By Chet Yarbrough
Written by: Michael A. Roberto
Lecture by: Michael A. Roberto
In the Great Courses’ lecture series, Dr. Michael Roberto, characterizes leadership in “The Art of Critical Decision Making”. Roberto’s primary methodology is examination of case studies that range from the Cuban missile crises, to the Daimler/Chrysler merger, to the 9/11/01 Trade Center bombing. He offers perspective on how good decisions can be made when complexity exceeds average to superior individual human capability.
Roberto’s argument is that a structured participatory process is the most consistently productive form of critical decision-making. Roberto infers, as the world becomes more complex, individual comprehension and patterning of facts becomes less reliable as a form of critical decision-making. His argument relies on leadership structure that insists on communication transparency and qualified freedom. Roberto suggests leaders elicit ideas from engaged people, rather than only experts, in making critical decisions meant to identify problems, proffer solutions, and accomplish goals.
Though questioning individual critical human decision-making, Roberto notes that individual intuition sometimes exceeds the positive performance of any other form of critical decision-making. Roberto tells the story (revealed by Kahneman’s and Tversky’s “Thinking Fast and Slow”) of a fireman that intuitively feels his fire crew should evacuate a burning building because something did not seem right. At the time of the fireman’s decision, he could not explain why but he saved the crew’s lives because the floor gave way immediately after evacuation. The crew trusted their leader’s experience when he ordered them out of the building.
However, Roberto notes that individual leader’ intuition is not enough for making critical decisions. Roberto gives the example of a field fire crew chief who intuits that burning flammable grassland around his crew’s area would allow a rapidly approaching field fire to jump their position. However, this crew chief fails to save the fire crew’s lives. He did not have their confidence; i.e. the crew chief’s inability to explain his intuitive judgment was undermined by their lack of trust in his judgment as an experienced leader. They felt they had a better chance of surviving by trying to outrun the fire. Intuitive decisions made by a leader must be accompanied by trust in the leader’s decision making process. Returning to Roberto’s primary argument, communication transparency elicits participation and understanding of critical decisions. If the fire crew chief had been a better communicator before the fire, he may have gained the trust of his colleagues and saved their lives.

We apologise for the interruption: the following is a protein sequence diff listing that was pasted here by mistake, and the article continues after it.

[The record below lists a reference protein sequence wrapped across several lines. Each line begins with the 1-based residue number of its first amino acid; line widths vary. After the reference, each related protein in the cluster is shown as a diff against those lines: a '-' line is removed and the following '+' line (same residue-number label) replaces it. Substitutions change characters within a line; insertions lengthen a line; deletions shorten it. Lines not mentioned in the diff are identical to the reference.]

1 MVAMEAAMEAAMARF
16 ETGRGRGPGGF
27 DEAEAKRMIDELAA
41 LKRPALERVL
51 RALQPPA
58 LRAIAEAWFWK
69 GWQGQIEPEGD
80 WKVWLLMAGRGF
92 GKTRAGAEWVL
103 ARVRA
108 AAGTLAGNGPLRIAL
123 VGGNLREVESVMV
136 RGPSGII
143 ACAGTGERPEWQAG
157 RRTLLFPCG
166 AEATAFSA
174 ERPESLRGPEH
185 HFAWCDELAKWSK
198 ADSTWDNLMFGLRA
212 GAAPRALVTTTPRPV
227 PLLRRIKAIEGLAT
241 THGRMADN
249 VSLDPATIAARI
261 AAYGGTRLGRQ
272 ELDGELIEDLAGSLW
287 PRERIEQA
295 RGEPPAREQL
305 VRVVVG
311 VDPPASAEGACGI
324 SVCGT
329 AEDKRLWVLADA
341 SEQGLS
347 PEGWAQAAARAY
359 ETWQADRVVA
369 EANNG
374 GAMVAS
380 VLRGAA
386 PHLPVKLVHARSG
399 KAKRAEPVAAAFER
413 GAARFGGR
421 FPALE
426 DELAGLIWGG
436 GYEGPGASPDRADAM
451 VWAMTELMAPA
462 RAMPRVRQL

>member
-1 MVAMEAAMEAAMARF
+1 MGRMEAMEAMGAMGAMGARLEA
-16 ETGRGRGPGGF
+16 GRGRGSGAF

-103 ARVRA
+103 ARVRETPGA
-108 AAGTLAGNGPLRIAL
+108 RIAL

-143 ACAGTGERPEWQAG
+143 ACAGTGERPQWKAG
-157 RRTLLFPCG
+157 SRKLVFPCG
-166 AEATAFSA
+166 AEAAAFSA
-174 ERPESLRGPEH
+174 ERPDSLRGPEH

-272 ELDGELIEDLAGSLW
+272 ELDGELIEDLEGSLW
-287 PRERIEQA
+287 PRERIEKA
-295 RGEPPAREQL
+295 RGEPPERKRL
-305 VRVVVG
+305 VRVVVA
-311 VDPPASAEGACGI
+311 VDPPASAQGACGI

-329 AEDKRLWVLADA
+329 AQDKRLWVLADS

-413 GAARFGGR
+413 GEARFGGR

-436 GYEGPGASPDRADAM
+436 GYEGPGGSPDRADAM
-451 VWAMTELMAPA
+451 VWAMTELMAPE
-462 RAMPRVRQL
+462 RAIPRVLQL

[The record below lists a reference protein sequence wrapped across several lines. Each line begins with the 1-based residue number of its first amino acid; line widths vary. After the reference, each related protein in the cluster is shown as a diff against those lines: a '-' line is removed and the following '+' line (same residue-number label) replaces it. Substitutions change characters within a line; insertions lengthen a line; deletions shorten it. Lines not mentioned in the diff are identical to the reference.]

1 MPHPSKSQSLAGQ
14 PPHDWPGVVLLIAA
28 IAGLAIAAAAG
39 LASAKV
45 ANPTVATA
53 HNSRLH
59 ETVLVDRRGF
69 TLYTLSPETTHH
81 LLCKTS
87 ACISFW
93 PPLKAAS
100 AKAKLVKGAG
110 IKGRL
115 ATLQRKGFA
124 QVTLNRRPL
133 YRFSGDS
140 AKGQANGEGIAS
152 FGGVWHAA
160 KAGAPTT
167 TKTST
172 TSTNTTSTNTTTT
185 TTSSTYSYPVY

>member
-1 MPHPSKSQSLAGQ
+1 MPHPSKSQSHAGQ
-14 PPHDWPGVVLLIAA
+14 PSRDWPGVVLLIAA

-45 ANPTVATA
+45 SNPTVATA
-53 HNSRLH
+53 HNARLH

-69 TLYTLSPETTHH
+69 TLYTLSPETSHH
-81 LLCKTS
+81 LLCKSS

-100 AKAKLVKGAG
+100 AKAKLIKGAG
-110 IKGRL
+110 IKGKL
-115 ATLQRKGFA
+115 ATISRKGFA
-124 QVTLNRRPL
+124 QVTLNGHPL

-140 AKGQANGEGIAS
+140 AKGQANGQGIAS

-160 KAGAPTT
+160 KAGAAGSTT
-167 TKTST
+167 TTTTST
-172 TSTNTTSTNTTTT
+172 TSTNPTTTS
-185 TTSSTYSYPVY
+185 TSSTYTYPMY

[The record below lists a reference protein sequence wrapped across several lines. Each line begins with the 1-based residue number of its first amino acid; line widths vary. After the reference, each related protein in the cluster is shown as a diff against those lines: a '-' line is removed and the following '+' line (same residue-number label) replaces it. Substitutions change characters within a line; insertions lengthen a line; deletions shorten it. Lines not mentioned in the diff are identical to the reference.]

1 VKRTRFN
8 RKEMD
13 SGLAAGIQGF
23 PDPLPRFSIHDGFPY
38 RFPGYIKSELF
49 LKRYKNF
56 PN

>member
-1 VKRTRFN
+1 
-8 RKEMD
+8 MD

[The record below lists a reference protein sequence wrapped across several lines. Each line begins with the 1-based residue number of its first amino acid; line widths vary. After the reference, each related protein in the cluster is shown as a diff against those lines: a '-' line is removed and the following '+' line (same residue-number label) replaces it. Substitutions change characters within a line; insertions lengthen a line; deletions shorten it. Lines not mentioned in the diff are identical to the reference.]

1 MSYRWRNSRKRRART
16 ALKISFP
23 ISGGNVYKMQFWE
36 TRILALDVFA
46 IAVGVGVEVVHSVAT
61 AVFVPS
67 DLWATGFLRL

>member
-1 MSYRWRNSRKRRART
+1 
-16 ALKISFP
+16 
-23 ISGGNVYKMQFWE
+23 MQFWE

However, Roberto notes that transparency is only a part of the process. It is important for leaders to structure decision-making so that all participants feel un-threatened by reprisal, or ridicule, and are appreciated as engaged participants in the process. Appreciation is demonstrated by a leader who listens and feeds back the thoughts of participants to ensure communication understanding and clarity. Another suggested rule is that when the final decision is made in a participatory process, there are to be no further modifications until the decision is found to be inadequate to the task. Decisions will not always be correct but there is an equal appreciation of mistakes and a process in place to revise the decision. The critical decision-making process is re-started with the same level of trust and transparency.
Roberto outlines some of the errors that are made by leaders using the participatory decision-making process. Group think is a risk.
When participants are intimidated by colleagues and fail to participate, they are often saying no by being silent. With silence, there is no constructive participation in the decision-making process. Leaders must draw all relevant participants into the conversation. Leaders must withdraw from some meetings to be sure there is a free flow of information and recommendation. Further, Roberto suggests leaders must not keep pertinent information from participants to steer decisions to pre-conceived conclusions. A leader’s steered information undermines intent of the critical decision making process because it either distorts or hides known facts. The case studies that Roberto uses to prove his points are the Cuban Missile Crises, the Daimler/Chrysler merger, and three space shuttle disasters.
Roberto offers a fundamental insight to modern decision-making. This is the age of consensus because of ubiquitous availability of big data.
As never before, the potential for accumulation of pertinent information and dissemination of human cognition makes consensus a highly desirable component in “The Art of Critical Decision Making”. The final case study that infers some credibility to Roberto’s argument is the 9/11 disaster. The American Intelligence community had good information on the possibility of suicide airplane pilots being used to attack America. However, a flaw in that revelation is that there was not enough transparency in the Intelligence community before the attack. The FBI did not effectively communicate with the CIA and vice versa.
Though Roberto acknowledges there is a good deal of “Monday morning quarterbacking” when using case studies, his fundamental point seems correct. Today’s leaders need to structure their organizations to find problems and create solutions through consensus building.
Leaders need to engage employees whose ideas will be listened to, used, and appreciated rather than abjectly dismissed. Executives, who are more concerned about position than organizational effectiveness, are not leaders. They are cowards.